Articles tagged National Service

Page 59 of August 2012 archive issue thumbnail Page 59, August 2012

1958 Mike Hawthorn

John Michael Hawthorn, our first British World Champion Driver, has been done no favours as increasingly frequent Grand Prix races have devalued the currency and distorted the record book. He started only 45 World Championship GPs… and won three. They put him level with Johnny Herbert (161 Grand Prix starts), Thierry Boutsen (163), Heinz-Harald Frentzen (156) and Didier Pironi (70). A more...

Page 78 of November 2004 archive issue thumbnail Page 78, November 2004

Stirling qualities

Ian Stewart beat Moss – but then followed a very different career path. By Eric Dymock When Ian Stewart defeated Stirling Moss at Charterhall in the October of 1952, Bill Boddy was astonished. Both drivers were in C-type Jaguars, Moss was approaching the top of his form, and even though Stewart might have had an advantage on a familiar track, this did not as a rule bother Moss. So there had to be...

Page 42 of May 1957 archive issue thumbnail Page 42, May 1957

Vintage Postbag

Sir, I was interested to read in your February issue the statement quoted from the Badminton Magazine that Springfield production of the 40/50 Rolls-Royce was to reach some nine cars a week by the middle of 1921; but I wonder whether this figure was ever achieved, except perhaps during isolated weeks? So far as I am aware (and this is corroborated by a well-informed article in the Journal of the...

Page 72 of August 1987 archive issue thumbnail Page 72, August 1987

Book reviews

Jaguar Sports Racing St Works Competition Cars From 1954 by Andrea Whyte. 624 pp. 103/4" x 8". (GT Foulis& Co, Sparkford, Yeovil, Somerset BA22 7JJ. £39.95). Here at last is Andrew Whyte's stupendous coverage of all anyone could conceivably want to know about Jaguar in motor racing and other competition. The book is not only comprehensive—and you can repeat that! — but there is the assurance...

Page 15 of May 1939 archive issue thumbnail Page 15, May 1939

CLUB NEWS

ett4 /lewd HARROW C.C. The Moss Trial used hills on the The Moss Trophy Trial used hills on the War Office ground in the Red Roads area—which might be described as something of a God-send to near-London trials organisers in these congested times. The hills were fairly easy and the entry small. D. W. Price won the Moss Trophy with his Ford V8 and Ken Hutchison's Allard was fastest in the figure-of...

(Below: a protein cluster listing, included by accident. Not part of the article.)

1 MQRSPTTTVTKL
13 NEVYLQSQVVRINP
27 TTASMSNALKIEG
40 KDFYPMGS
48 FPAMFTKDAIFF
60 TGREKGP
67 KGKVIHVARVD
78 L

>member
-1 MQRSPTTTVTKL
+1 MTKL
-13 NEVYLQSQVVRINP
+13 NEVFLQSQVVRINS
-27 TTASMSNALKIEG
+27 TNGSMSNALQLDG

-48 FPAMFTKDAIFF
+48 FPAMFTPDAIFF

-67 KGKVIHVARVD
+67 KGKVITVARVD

Page 64 of June 2005 archive issue thumbnail Page 64, June 2005

The Quiet Man

Shy Mike Spence spent most of his career in the shade. Paul Fearnley looks back at a man who was blossoming when he was killed at Indy The lights blinked yellow before the day-glo car hit the wall. The puff of dust as it dived into Turn One had told USAC chief observer Walt Myers all he needed to know: too high, out of the groove, trouble. Impacting at 45 degrees, Lotus 56/2 screeched along the...

Page 28 of September 2000 archive issue thumbnail Page 28, September 2000

Blast from the future

Has anyone burst onto the scene as vividly as Mike Hawthorn did in 1952? Goodwood was the stage where he rose from the rank of walk-on extra to name-in-lights star - in one day. By Paul Fearnley From Farnham. Flaxen-haired. Faster on his day than anyone. Even Fangio. Mike Hawthorn blew in on a gale of uproarious laughter, on the back of several swift halts and in a cloud of pipe smoke. Rationing...

Page 41 of January 1970 archive issue thumbnail Page 41, January 1970

Keith Duckworth

—the designer of engines which win Grands Prix KEITH DUCKWORTH has the sort of talent which inspires others to work for him. On top of that, he has been responsible for designing a tenet of racing engines, all of which have achieved victory either in their very first race or soon afterwards, starting with a fairly straightforward conversion of a production Ford unit, followed by Formula Two...

Page 139 of September 2012 archive issue thumbnail Page 139, September 2012

A light touch at the Cooper factory

From 1953 to 1965minus a spot of National Service Terry Kitson was one of that generally happy band of Cooper Car Company staff, in their famous Surbiton factory, just south-west of London. He recently reminisced about how he got his job there, as an enthusiastic teenager. "From the age of about 14 I'd always stop by while cycling home from school," he says, "and peer through the doors. When I...

Page 96 of February 2012 archive issue thumbnail Page 96, February 2012

Lunch with Mike Costin

At one time Colin Chapman’s deputy, Costin is famed for his engine business with Keith Duckworth. And when it came to product testing, he was handy at the wheel By Simon Taylor The first seeds of many a great enterprise have been planted by the meeting of two young people with similar ambitions and complementary talents: like the day in May 1904 when Charles Rolls and Henry Royce sat down to...

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